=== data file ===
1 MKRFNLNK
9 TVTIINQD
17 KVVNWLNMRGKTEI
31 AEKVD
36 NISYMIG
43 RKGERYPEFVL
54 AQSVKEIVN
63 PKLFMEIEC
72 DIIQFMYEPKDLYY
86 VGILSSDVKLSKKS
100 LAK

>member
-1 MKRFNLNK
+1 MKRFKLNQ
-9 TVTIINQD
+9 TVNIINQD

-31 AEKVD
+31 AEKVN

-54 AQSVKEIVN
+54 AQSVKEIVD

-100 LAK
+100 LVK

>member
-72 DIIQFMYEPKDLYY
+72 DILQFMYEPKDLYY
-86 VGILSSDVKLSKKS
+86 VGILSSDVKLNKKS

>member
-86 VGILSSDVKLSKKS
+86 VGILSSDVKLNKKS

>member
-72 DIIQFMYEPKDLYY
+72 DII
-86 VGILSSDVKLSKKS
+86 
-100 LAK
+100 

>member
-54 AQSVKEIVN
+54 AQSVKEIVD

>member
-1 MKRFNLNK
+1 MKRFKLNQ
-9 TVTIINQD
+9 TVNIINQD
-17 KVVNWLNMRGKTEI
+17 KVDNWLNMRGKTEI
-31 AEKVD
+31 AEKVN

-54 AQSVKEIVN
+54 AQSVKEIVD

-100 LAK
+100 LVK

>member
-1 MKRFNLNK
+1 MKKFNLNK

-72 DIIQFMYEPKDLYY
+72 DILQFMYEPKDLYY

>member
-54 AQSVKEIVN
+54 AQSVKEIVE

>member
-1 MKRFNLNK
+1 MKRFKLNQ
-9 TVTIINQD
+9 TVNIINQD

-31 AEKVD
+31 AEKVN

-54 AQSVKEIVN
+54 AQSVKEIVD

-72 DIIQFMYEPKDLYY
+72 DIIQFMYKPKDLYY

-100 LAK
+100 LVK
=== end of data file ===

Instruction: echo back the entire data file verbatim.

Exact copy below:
1 MKRFNLNK
9 TVTIINQD
17 KVVNWLNMRGKTEI
31 AEKVD
36 NISYMIG
43 RKGERYPEFVL
54 AQSVKEIVN
63 PKLFMEIEC
72 DIIQFMYEPKDLYY
86 VGILSSDVKLSKKS
100 LAK

>member
-1 MKRFNLNK
+1 MKRFKLNQ
-9 TVTIINQD
+9 TVNIINQD

-31 AEKVD
+31 AEKVN

-54 AQSVKEIVN
+54 AQSVKEIVD

-100 LAK
+100 LVK

>member
-72 DIIQFMYEPKDLYY
+72 DILQFMYEPKDLYY
-86 VGILSSDVKLSKKS
+86 VGILSSDVKLNKKS

>member
-86 VGILSSDVKLSKKS
+86 VGILSSDVKLNKKS

>member
-72 DIIQFMYEPKDLYY
+72 DII
-86 VGILSSDVKLSKKS
+86 
-100 LAK
+100 

>member
-54 AQSVKEIVN
+54 AQSVKEIVD

>member
-1 MKRFNLNK
+1 MKRFKLNQ
-9 TVTIINQD
+9 TVNIINQD
-17 KVVNWLNMRGKTEI
+17 KVDNWLNMRGKTEI
-31 AEKVD
+31 AEKVN

-54 AQSVKEIVN
+54 AQSVKEIVD

-100 LAK
+100 LVK

>member
-1 MKRFNLNK
+1 MKKFNLNK

-72 DIIQFMYEPKDLYY
+72 DILQFMYEPKDLYY

>member
-54 AQSVKEIVN
+54 AQSVKEIVE

>member
-1 MKRFNLNK
+1 MKRFKLNQ
-9 TVTIINQD
+9 TVNIINQD

-31 AEKVD
+31 AEKVN

-54 AQSVKEIVN
+54 AQSVKEIVD

-72 DIIQFMYEPKDLYY
+72 DIIQFMYKPKDLYY

-100 LAK
+100 LVK